When the decentralized market warehouse Debuting its own newly minted cryptocurrency in July 2019, the STO token soon garnered the attention of traders: The STO price jumped from a few cents to an all-time high of around $35 for a few days in March 2020 before Get back up and running quickly at less than $1.
But since then, Storeum has remained mostly silent. Their website is down and social media accounts are down. The token technically still exists, in zombie form, as a contract on the Ethereum blockchain. This year, the STO has taken another step towards oblivion: it has disappeared from the pricing site CoinGeckowhich lists almost 13,000 cryptocurrencies that are still considered viable in some form.
CoinGecko officials did not confirm when exactly Storeum was disabled from its website. But a cursory search using the Wayback Machine, which archives websites from earlier dates, shows that a Storeum token page was still active as of early 2022. Now, typing Storeum into CoinGecko’s search bar returns no results.
Call it dead currency.
During the cryptocurrency bull market of the past few years, the number of cryptocurrencies seemed to be on a steady rise, roughly quadrupling from 2019 to early 2022, according to data from the website. statist. Since peaking at 10,397 in February 2022, the number has dropped by about 1,000, the biggest drop in the crypto industry’s volatile 13-year history.
“It’s relatively simple for someone to create a token,” said Riyad Carey, a research analyst at crypto data firm Kaiko. “But these tokens can obviously lose interest extremely quickly.”
Just as STO arrived during a previous crypto bull market hype cycle, a bunch of tokens appeared last year as bitcoin (BTC), the oldest and largest cryptocurrency by market value, often seen as an industry benchmark, soared to a record high of $69,000.
According to CoinGecko, which uses a different methodology than Statista, more than 8,000 cryptocurrencies were newly listed in 2021but about 3,300 of them, or about 41%, ended up being deactivated and delisted.
“During this period, many anonymous cryptocurrency, token, and coin projects were released by various anonymous developers with little or no value or with no immediate or discernible purpose,” Julia Ng, growth marketing at CoinGecko, wrote in a recent article. analysis. “Few were really committed to their projects, which resulted in a high failure rate and therefore their eventual demise.”
Tokens may be removed from the site due to no discernible trading activity in the last two months, based on CoinGecko’s methodology. A coin may also be removed from CoinGecko if it is deemed to be a “rug pull” or other scam, or if the project team requests a deactivation.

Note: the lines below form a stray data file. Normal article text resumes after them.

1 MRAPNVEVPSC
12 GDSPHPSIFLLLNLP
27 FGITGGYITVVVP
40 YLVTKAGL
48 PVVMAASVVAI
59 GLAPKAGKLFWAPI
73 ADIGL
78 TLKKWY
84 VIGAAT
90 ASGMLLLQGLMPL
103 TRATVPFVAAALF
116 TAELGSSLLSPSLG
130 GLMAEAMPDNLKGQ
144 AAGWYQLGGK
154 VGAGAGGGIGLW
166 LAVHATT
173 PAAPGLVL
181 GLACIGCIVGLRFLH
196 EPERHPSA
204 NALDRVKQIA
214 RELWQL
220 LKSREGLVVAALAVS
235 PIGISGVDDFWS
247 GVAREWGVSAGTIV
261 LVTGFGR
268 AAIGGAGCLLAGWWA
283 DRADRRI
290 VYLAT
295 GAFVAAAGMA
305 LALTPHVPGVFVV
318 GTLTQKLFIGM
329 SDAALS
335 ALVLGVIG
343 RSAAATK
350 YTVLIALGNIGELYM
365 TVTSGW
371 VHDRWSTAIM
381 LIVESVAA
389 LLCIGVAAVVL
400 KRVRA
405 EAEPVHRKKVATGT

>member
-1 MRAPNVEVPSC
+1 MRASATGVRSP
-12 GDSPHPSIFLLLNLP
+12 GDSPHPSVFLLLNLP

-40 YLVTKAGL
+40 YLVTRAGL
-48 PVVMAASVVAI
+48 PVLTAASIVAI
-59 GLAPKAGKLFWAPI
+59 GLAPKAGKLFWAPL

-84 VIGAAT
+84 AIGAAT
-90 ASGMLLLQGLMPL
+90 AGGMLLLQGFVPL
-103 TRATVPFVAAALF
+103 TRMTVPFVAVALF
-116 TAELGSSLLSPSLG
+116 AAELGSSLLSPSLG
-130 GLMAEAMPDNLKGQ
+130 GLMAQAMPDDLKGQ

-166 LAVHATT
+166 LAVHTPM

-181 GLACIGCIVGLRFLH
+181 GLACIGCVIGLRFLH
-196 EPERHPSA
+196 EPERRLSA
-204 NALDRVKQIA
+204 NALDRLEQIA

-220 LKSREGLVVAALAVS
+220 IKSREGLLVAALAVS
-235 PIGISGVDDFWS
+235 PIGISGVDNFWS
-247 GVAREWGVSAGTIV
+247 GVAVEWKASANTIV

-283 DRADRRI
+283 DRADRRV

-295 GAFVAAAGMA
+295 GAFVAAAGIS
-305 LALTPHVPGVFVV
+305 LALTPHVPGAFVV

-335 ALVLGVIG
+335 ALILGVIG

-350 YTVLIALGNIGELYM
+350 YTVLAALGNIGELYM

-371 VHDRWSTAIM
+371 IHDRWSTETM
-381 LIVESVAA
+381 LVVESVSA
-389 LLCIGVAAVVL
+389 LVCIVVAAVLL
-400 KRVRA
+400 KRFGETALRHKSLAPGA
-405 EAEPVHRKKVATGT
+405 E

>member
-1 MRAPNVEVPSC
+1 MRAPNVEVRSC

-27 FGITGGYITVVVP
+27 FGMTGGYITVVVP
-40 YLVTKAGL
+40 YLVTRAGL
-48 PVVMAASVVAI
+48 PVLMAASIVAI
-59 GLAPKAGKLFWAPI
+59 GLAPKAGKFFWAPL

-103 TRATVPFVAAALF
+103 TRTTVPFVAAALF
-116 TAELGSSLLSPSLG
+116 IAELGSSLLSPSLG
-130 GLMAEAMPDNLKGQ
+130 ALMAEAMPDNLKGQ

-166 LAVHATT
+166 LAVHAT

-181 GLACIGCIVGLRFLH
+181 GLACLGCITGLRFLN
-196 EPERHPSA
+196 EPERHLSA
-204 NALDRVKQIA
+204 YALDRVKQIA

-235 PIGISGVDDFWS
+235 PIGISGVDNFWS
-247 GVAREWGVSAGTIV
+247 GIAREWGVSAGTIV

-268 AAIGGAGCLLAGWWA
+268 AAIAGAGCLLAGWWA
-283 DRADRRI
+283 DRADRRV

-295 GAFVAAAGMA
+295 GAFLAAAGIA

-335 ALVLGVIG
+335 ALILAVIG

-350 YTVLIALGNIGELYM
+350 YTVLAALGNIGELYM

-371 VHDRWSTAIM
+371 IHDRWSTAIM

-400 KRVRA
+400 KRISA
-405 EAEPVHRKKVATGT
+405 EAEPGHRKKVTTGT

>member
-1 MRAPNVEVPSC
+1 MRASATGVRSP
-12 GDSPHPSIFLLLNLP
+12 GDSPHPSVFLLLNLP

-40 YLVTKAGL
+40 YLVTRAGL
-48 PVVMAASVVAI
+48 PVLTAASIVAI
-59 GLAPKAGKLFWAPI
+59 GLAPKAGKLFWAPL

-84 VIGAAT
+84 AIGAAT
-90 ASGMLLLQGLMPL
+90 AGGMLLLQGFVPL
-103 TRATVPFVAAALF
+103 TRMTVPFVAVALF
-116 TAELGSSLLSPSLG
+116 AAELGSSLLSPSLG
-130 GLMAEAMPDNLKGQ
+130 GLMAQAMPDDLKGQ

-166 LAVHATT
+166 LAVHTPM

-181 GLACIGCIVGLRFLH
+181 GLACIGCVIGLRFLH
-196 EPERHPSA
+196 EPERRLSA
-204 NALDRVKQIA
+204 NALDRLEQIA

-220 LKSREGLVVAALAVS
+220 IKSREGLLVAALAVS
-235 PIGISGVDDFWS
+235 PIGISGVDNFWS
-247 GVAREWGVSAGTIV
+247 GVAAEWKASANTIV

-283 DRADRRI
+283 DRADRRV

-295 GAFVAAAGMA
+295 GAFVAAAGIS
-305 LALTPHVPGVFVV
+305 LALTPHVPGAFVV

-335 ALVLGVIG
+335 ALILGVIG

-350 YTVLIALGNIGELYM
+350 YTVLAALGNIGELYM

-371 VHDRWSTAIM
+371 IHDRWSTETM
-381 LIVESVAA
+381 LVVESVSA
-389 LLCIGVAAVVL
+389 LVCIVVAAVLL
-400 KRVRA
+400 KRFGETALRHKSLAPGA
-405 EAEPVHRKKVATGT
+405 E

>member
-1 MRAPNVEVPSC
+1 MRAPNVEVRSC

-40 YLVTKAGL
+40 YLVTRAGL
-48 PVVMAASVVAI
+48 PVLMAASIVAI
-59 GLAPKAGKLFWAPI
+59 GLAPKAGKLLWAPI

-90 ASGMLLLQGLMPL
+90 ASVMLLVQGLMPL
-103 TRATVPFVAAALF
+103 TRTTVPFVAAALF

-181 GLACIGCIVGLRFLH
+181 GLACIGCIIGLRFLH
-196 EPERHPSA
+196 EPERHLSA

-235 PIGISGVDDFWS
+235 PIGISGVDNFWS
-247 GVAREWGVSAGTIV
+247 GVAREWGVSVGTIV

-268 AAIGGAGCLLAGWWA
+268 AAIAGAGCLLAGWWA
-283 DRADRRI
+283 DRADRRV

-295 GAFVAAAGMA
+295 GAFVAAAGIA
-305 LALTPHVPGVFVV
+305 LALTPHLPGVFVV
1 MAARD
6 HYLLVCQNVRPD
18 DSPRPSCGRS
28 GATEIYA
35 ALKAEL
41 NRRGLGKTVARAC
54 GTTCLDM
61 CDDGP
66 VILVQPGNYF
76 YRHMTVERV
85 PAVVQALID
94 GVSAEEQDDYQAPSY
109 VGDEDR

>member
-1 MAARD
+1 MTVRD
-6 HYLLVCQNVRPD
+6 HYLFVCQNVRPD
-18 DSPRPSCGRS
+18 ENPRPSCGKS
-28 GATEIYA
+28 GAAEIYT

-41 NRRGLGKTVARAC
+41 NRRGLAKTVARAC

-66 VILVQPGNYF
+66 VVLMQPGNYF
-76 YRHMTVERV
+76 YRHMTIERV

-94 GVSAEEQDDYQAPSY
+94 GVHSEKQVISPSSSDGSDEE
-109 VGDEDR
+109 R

“This can occur when the team disbands, rebrands, shuts down the project, or undergoes major token revisions where old tokens become sufficiently illiquid or dead, per CoinGecko standards,” Ng wrote.
The overall crypto market capitalization has shrunk from an all-time high of $3 trillion in November 2021 to around $850 billion today. Bitcoin price has fallen 66% over the past year and ether (ETH) is down 71%.
Kaiko’s Carey estimated that the number of failed tokens could be “significantly higher in the last two years” due to the 2017 explosion in the amount of ERC-20 tokens – a type that is easy to mint and runs on the Ethereum blockchain.
“It is relatively simple for someone to create a token and an associated decentralized exchange [DEX] liquidity pool,” Carey told CoinDesk. “If no one provides liquidity, there will be little to no trading volume.”
In addition to losing buyers’ interest, some token failures could be associated with scams, according to Chainalysis research director Kim Grauer.
One of the most common schemes, referred to in darkly humorous cryptocurrency trader jargon as “pulling the rug,” involves “creating a token, funding the liquidity pool, and then removing all liquidity afterwards.” before an initial rush of people buys the token,” as Carey describes it.
As is the case with Storeum, the contract behind the token remains on the blockchain; the data is still there, for posterity, even when the token has long since gone dormant and forgotten. Etherscan, a data explorer for the Ethereum blockchain, shows no transactions have occurred for 231 days.
A warning notice on the Etherscan page reads: “Warning! There are reports that this token used a fake team profile on your website. Be careful when interacting with this token.”
At one point, in 2019, there were discussions on the forum. bitcointalk.org that the Storeum project could be a “scam hitting all cylinders”, including speculation that the team members were created using artificial intelligence.
Chainalysis’s Grauer told CoinDesk that “it’s hard for a token to totally ‘die’ because the code keeps the project running even without buyers.”
The existence of dead coins points to a key paradox of the crypto industry, according to Kaiko’s Carey: decentralization, often portrayed as a pillar of virtue, can turn out to be little more than wishful thinking. Like the rapid growth.
It is “decentralization, in the sense that the bar for creating tokens has been lowered dramatically in recent years,” Carey said. It is “centralization, in the sense that many of these tokens or projects relied on one or a few people to provide liquidity and keep the project alive. Centralized exchanges are well within their rights to remove tokens with little or no trading volume, as they will not contribute to revenue and likely incur some maintenance cost.”
Some tiles might be better off dead.